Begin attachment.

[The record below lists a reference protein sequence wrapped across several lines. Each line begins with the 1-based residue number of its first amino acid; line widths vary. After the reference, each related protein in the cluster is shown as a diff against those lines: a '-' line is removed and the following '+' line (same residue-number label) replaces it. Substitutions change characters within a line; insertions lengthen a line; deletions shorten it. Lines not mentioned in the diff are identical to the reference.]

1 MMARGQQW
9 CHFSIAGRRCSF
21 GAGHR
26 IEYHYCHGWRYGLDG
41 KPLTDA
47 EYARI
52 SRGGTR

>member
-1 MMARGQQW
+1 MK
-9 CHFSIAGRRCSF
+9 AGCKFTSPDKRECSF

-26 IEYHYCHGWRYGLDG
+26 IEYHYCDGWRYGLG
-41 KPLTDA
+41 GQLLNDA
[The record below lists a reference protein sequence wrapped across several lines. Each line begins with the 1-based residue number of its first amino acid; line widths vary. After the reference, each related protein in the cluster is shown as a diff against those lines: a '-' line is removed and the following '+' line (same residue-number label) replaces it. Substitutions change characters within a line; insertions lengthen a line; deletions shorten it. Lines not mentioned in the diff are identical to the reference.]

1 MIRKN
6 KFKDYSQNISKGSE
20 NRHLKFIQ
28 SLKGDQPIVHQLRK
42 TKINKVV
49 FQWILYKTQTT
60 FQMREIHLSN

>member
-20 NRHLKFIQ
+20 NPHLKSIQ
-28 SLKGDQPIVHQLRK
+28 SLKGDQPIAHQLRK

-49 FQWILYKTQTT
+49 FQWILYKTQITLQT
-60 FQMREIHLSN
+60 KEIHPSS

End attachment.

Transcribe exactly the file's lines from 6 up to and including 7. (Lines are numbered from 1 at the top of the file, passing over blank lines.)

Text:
41 KPLTDA
47 EYARI